Former press secretary Snow dies
53-year-old commentator had cancer
WASHINGTON – Tony Snow, the former television and radio talk show host who became President Bush’s chief spokesman and redefined the role of White House press secretary with his lively banter with reporters, died Saturday at Georgetown University Hospital. He was 53.
Snow was first diagnosed with colon cancer and treated in 2005, a year before joining the White House staff. But he found it had returned after an operation in March 2007. The cancer had spread to his liver, forcing him off the podium for treatment. Snow vowed to fight the disease and return to the briefing room but announced six months later that he was leaving his $168,000-a-year job because he needed to recoup the income he lost when he left his job as a radio and television host. He later joined CNN as a commentator.
In a statement issued by the White House, President Bush said, “Tony was one of our nation’s finest writers and commentators. … It was a joy to watch Tony at the podium each day. He brought wit, grace and a great love of country to his work.”
In his brief tenure as the president’s public advocate, Snow became perhaps the best-known face of the Bush administration after the president, vice president and secretary of state. Parlaying skills honed during years at Fox News, he offered a daily televised defense of the embattled president that was robust and at times even combative while still repairing strained relations with a press corps frustrated by years of rote talking points.
He was lively and entertaining, he could be disarmingly candid when ducking a question and he did not hesitate to retreat when it became clear he had gone too far. He could tell reporters to “zip it” one minute while defusing tension the next by admitting that he knew so little on a topic that he was “not going to fake it.” He enjoyed the give-and-take of a tough briefing, but his smile, upbeat energy and glib repartee seemed to take the edge off sometimes rough rhetoric on behalf of an unpopular leader and unpopular policies.
When the Washington Post’s Bob Woodward disclosed internal White House maneuvering to push out then-Defense Secretary Donald Rumsfeld, Snow tried to dismiss the account with a memorable putdown. “The book is sort of like cotton candy,” he said. “It kind of melts on contact.”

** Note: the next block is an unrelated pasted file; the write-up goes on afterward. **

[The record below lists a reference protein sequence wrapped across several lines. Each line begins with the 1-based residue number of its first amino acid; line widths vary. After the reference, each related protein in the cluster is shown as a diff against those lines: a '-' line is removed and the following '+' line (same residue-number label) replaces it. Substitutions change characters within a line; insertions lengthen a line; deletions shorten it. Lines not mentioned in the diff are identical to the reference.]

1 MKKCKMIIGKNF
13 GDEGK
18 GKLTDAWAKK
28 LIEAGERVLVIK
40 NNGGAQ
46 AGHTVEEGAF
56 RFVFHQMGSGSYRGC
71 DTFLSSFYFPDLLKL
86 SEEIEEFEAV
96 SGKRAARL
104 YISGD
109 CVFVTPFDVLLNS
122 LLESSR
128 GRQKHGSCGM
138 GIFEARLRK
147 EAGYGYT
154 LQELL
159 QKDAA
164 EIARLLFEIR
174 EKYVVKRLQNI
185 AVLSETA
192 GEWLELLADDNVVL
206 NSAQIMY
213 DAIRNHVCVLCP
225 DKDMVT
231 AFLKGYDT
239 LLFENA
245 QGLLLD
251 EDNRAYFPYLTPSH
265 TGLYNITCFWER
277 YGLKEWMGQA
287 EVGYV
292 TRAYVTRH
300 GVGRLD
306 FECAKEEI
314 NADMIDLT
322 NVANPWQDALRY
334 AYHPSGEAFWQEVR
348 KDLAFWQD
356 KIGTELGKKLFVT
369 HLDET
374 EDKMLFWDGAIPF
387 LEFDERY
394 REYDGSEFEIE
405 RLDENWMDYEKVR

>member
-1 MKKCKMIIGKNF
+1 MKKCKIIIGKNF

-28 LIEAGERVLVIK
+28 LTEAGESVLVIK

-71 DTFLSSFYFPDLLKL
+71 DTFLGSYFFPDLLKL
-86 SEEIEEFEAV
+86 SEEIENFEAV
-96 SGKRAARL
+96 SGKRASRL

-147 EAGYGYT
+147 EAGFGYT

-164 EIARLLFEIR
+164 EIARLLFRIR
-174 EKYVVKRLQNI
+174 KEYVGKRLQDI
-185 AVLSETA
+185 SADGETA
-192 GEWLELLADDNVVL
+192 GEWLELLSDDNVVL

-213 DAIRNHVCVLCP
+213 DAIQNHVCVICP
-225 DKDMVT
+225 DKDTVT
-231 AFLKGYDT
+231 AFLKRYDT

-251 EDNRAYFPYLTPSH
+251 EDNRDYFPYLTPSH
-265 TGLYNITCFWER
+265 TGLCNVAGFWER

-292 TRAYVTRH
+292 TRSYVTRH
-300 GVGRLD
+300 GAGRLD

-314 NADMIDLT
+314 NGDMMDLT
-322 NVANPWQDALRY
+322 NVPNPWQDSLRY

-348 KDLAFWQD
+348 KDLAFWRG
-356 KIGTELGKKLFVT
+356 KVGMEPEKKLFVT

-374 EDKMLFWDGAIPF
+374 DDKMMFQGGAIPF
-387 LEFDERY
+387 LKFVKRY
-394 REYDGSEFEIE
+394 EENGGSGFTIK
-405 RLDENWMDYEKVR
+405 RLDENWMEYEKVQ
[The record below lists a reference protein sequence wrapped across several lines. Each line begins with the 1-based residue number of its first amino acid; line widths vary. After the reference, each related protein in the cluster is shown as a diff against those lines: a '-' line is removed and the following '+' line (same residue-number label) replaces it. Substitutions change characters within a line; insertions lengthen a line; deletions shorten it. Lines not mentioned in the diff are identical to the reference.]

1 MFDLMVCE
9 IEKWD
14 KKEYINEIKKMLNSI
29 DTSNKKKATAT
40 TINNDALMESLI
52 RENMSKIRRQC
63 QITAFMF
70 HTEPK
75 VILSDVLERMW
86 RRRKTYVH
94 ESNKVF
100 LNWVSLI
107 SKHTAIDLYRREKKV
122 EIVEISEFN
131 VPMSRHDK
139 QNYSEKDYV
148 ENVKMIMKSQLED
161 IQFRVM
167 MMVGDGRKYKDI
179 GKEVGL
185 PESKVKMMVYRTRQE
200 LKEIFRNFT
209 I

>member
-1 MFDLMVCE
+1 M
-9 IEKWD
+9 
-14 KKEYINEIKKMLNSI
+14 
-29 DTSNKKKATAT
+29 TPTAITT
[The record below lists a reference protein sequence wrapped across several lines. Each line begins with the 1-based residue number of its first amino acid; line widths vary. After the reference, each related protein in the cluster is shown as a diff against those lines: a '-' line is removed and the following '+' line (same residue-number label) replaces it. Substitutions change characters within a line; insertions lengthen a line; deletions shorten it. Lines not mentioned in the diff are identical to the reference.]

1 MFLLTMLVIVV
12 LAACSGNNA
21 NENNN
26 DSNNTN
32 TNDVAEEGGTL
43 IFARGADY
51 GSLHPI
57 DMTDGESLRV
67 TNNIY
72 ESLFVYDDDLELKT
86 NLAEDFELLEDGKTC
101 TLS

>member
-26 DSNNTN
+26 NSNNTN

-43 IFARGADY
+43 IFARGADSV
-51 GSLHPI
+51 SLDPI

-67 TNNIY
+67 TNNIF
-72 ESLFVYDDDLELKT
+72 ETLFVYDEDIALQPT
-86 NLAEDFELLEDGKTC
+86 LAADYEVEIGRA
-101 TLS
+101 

In short, Snow led the first press briefing for the talk-show era, and he played the role with gusto. As the first working journalist in 30 years to serve as White House press secretary, he loved to joust with reporters and expressed disappointment when they did not challenge him enough. He demonstrated little interest in the nitty-gritty of policy and delegated most off-camera reporter inquiries to his deputies. Precision was not his strong suit; translating difficult decisions into easily digestible explanations was.
Joining the White House as part of a staff shakeup in spring 2006, Snow quickly became a star among dispirited Republicans thirsty for an aggressive champion. In a break with tradition, the White House used him to headline Republican fundraisers around the country, as he became a high-profile advocate for the administration. He was routinely asked to sign autographs and pose for pictures while on the road. He also made the rounds of talk shows, hit the lecture circuit and even answered questions on a conservative blog.
ABC News correspondent Ann Compton, president of the White House Correspondents Association, said Saturday that Snow was “the first press secretary who chose to use the podium as a way to argue the president’s case – not just in the president’s words, but in his own.
“He was the first one who came from editorial writing and a pundit position, and he really did use that to articulate Bush’s point of view.”